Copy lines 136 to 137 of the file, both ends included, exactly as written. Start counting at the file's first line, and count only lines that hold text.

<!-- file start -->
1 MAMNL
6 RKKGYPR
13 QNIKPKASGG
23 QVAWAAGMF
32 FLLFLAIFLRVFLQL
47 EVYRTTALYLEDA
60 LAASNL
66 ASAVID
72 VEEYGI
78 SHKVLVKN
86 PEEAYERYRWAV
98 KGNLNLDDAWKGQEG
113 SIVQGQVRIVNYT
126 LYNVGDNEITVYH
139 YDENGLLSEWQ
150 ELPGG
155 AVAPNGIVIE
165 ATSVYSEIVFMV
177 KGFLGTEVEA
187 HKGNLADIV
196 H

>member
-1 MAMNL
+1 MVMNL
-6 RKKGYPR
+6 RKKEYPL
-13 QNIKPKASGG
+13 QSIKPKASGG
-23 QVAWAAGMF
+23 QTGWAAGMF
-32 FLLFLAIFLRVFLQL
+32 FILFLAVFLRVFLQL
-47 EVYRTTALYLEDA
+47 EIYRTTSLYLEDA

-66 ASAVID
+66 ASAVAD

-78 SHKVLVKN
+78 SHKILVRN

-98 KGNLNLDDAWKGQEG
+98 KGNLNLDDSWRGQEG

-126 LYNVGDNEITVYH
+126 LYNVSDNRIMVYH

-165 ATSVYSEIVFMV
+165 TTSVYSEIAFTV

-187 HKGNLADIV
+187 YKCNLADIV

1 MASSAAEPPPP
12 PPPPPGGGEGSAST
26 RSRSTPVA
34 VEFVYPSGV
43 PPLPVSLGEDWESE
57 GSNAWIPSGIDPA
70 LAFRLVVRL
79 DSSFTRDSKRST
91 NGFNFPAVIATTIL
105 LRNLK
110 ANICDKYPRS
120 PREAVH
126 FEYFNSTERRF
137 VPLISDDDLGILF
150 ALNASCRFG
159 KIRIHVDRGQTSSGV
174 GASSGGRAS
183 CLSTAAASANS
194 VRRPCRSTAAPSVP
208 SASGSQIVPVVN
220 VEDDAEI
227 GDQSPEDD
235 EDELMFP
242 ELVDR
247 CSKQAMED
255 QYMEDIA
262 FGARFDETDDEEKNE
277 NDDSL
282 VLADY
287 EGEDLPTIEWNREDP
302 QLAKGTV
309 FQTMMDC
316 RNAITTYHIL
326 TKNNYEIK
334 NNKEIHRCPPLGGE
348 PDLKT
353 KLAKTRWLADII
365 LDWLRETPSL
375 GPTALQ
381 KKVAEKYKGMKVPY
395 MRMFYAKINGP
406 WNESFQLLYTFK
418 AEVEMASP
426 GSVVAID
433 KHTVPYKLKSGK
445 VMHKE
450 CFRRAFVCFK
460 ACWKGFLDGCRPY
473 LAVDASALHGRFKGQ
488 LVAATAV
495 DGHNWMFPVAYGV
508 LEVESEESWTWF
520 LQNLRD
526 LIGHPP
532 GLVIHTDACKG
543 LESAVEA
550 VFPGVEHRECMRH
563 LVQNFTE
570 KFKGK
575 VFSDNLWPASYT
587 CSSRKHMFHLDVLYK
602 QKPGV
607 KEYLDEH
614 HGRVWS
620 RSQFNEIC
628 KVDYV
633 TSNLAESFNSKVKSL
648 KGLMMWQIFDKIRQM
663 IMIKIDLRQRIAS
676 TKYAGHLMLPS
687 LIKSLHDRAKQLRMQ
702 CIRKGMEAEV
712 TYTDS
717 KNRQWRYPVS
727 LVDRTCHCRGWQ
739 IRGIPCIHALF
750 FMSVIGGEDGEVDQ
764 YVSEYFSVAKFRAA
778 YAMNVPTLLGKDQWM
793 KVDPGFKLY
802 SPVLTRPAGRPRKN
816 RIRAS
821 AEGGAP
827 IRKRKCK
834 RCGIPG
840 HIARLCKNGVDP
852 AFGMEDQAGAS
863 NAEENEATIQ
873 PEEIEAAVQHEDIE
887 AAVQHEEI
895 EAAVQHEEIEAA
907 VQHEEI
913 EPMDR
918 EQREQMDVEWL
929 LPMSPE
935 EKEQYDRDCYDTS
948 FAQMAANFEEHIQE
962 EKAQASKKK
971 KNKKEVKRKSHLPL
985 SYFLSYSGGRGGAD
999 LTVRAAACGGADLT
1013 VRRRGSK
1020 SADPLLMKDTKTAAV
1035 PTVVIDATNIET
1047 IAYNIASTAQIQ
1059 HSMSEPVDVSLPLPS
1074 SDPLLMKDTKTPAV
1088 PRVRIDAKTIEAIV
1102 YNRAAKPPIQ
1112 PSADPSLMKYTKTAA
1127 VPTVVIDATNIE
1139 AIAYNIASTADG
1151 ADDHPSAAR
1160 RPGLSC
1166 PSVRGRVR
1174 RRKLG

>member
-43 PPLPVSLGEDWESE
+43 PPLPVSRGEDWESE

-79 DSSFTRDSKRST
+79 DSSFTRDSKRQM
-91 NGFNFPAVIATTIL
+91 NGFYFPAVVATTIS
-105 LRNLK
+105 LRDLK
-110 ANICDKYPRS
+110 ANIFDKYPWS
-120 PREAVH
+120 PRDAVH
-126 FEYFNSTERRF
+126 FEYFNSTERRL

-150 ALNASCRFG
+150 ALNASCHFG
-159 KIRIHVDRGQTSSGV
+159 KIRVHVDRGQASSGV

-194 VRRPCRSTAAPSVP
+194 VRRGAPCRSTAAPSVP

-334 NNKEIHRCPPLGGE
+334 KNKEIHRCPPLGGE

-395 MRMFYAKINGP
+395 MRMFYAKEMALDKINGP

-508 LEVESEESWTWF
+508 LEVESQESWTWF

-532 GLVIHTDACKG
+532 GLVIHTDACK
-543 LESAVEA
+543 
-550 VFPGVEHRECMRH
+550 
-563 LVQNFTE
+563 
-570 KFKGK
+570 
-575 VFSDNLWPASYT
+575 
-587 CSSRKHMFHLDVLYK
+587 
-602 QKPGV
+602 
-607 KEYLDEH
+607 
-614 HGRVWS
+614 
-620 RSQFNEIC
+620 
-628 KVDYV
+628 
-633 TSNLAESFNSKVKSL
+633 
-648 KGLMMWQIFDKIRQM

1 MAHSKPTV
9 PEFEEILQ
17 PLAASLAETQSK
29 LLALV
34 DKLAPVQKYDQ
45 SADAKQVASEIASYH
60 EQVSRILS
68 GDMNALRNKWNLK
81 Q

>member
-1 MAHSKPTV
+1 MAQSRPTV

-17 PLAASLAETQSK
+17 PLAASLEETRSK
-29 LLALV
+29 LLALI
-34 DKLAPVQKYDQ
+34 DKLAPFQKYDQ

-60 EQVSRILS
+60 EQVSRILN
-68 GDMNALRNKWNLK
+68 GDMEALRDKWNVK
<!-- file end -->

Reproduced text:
887 AAVQHEEI
895 EAAVQHEEIEAA